Cognitive radio (CR) is a smart wireless communication concept that is able to promote the efficiency of the spectrum usage by exploiting the free frequency bands in the spectrum, namely spectrum holes. Spectrum sensing is a major ingredient enabling CR technology, as it provides a series of algorithms enabling primary users (PUs) detection and spectrum holes identification.
Contributions to spectrum sensing and cognitive radio systems
In a first part, we study two spectrum sensing algorithms in wideband scenarios. The first algorithm is a reconfigurable filter bank that tracks discontinuities in PU transmissions due to transitions from occupied to free bands. Thus this detector enables a better identification of secondary user (SU) opportunities. The second contribution tackles a hardware related problem in wideband systems which is the unability of ADCs to acquire wideband signals at the Nyquist rate. We take into account this data acquisition problem by designing a spectrum sensing algorithm based on compressed sensing.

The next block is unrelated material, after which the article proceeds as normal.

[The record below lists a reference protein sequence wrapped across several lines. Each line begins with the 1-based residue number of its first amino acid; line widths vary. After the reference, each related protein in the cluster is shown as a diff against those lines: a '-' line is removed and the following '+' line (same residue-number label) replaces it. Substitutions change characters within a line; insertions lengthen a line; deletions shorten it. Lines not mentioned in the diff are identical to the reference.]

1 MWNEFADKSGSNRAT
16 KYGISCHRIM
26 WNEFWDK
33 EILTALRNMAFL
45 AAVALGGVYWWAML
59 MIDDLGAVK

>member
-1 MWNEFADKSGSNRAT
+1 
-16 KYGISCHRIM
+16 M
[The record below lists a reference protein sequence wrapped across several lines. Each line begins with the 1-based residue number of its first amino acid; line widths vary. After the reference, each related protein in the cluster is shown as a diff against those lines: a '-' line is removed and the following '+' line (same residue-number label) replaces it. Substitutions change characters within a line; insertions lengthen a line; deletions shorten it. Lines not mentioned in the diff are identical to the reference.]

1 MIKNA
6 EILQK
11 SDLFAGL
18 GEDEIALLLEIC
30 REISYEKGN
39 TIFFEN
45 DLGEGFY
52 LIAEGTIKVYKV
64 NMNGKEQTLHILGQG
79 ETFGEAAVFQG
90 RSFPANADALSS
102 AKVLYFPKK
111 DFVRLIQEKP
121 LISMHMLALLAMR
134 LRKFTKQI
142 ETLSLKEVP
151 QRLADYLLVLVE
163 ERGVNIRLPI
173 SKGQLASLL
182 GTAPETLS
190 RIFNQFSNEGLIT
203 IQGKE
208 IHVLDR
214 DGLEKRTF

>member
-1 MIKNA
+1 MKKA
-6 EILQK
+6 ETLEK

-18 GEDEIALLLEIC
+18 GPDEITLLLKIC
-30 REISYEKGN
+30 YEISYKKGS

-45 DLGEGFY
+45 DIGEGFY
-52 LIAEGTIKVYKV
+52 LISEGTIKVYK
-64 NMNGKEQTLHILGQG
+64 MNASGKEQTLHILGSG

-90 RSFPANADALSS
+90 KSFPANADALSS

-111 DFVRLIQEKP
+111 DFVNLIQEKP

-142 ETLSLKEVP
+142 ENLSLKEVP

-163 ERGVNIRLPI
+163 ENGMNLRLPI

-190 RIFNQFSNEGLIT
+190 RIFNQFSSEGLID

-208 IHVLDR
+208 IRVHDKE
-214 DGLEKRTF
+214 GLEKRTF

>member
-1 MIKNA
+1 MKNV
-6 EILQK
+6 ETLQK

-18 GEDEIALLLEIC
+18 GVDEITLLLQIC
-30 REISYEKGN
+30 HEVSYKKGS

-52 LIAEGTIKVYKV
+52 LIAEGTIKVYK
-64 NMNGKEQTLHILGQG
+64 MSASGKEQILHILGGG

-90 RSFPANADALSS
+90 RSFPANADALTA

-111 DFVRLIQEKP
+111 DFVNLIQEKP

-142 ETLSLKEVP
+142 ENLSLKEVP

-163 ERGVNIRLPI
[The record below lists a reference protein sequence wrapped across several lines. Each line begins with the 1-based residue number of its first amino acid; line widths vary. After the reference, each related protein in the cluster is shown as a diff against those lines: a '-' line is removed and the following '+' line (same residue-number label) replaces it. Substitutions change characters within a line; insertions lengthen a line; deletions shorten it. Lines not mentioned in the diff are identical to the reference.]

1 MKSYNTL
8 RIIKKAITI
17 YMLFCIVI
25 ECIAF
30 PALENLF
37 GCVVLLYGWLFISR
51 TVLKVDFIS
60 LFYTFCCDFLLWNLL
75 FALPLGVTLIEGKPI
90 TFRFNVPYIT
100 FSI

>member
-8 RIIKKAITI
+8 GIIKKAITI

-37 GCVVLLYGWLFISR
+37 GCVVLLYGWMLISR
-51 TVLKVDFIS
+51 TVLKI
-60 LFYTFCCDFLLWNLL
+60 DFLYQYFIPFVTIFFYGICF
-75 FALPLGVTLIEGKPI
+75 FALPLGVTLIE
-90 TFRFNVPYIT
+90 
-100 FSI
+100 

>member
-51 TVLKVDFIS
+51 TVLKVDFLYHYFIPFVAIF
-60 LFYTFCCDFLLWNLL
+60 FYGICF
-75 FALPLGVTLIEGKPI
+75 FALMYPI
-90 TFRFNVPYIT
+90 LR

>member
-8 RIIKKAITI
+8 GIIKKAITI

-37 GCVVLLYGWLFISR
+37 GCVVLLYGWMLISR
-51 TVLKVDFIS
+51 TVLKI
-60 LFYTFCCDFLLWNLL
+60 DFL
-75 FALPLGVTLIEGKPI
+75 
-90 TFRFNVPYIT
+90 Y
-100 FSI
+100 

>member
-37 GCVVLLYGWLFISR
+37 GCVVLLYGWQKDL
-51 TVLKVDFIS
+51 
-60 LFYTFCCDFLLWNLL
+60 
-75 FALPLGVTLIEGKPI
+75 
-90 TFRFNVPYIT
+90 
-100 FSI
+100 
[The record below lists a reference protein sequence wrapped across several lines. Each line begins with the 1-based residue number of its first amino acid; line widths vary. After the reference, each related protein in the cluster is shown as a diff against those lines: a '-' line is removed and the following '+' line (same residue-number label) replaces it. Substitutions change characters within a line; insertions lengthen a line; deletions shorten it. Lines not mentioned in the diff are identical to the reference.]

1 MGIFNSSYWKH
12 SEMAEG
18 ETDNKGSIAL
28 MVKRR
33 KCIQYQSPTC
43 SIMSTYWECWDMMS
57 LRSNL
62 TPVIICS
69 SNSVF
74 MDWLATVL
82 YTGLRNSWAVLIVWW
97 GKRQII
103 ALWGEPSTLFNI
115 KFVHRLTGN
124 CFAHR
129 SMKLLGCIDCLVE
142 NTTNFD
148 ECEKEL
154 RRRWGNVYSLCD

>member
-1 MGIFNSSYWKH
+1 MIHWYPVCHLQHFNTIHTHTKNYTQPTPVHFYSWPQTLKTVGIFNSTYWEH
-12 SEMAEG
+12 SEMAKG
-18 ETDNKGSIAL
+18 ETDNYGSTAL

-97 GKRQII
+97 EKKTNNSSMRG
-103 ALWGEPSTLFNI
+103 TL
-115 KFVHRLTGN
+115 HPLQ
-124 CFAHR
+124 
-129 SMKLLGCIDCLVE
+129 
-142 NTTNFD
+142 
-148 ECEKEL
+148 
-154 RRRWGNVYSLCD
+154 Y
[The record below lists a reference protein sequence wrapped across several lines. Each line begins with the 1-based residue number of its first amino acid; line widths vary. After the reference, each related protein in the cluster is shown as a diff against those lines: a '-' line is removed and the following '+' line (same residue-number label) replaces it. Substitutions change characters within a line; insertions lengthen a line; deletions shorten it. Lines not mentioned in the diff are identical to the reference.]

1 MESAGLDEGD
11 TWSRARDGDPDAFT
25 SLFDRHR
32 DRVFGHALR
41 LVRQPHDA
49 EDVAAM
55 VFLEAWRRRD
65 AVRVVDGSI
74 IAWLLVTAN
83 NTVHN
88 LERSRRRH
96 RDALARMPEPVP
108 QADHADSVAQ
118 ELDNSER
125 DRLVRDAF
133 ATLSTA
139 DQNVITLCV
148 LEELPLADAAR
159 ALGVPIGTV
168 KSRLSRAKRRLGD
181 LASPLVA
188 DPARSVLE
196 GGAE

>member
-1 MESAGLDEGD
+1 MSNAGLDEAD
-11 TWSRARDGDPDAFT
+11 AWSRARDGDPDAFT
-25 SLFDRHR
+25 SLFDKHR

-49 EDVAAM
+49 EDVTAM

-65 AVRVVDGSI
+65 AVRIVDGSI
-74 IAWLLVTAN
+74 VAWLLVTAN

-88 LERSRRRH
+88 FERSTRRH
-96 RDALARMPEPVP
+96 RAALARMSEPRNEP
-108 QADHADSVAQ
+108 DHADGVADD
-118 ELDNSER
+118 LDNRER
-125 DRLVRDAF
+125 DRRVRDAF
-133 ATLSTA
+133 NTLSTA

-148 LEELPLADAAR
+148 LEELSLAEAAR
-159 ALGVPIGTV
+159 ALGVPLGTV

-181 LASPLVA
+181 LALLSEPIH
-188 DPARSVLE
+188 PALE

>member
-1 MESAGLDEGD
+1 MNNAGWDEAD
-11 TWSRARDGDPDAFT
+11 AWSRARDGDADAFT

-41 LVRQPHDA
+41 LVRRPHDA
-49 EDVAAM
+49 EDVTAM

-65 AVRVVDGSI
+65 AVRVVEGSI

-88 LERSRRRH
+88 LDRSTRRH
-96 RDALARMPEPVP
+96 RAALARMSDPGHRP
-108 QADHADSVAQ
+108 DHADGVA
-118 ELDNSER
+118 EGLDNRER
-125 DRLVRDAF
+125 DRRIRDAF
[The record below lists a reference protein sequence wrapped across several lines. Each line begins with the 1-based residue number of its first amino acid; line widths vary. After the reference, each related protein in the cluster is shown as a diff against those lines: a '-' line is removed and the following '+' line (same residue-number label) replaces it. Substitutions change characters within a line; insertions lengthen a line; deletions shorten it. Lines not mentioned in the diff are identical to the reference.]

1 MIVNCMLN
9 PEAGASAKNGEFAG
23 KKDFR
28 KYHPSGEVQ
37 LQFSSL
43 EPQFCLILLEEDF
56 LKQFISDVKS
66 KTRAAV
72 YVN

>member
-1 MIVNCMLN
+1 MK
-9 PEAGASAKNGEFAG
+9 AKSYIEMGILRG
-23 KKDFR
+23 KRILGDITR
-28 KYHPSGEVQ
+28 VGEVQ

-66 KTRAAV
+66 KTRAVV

In the second part we focus on the identification of signals and standards in the TV White Space context. We first suggest a mixed signal separation and classification method based on multiple sensing algorithms. The second algorithm is directly detects cyclostationary features (CFD) of digitally modulated signals in order to classify PU signals (DVB-T, PMSE) while a SU (LTE) is transmitting. Here we also suggest to improve CFD performance via Computer Vision tools.
The third part proposes a network discovery mechanism (PU transmitter localization and spectrum sensing) in a unique compressed sensing framework. This framework exploits sparsity in two ways: sparsity of primary spectrum occupancy (which allows to overcome ADC sampling frequency limitations) and the fact that in a wireless networks transmitters are sparsely distributed within a given area.
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